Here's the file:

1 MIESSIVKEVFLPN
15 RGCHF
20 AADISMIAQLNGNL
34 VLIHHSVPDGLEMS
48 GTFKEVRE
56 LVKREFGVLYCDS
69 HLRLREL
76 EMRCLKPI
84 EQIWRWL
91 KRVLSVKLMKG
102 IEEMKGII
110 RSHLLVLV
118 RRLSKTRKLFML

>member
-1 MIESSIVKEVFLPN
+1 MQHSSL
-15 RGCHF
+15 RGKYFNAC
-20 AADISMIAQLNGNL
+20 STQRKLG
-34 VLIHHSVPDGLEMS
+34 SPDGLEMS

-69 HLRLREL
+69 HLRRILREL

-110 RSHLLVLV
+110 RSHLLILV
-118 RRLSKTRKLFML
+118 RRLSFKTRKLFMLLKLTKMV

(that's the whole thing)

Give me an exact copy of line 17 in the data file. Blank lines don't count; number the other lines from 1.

-15 RGCHF